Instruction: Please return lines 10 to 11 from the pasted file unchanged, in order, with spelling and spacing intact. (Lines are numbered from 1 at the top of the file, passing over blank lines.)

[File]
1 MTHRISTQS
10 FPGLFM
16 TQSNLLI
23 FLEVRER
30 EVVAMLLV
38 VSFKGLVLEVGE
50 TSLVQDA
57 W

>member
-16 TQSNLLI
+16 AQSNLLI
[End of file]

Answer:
-16 TQSNLLI
+16 AQSNLLI